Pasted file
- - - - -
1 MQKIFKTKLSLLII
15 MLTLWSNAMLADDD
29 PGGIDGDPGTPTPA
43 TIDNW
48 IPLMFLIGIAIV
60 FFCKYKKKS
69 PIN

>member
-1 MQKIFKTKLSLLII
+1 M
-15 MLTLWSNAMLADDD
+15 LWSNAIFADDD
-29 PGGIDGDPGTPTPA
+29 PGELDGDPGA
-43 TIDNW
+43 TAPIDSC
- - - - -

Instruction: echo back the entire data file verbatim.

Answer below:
1 MQKIFKTKLSLLII
15 MLTLWSNAMLADDD
29 PGGIDGDPGTPTPA
43 TIDNW
48 IPLMFLIGIAIV
60 FFCKYKKKS
69 PIN

>member
-1 MQKIFKTKLSLLII
+1 M
-15 MLTLWSNAMLADDD
+15 LWSNAIFADDD
-29 PGGIDGDPGTPTPA
+29 PGELDGDPGA
-43 TIDNW
+43 TAPIDSC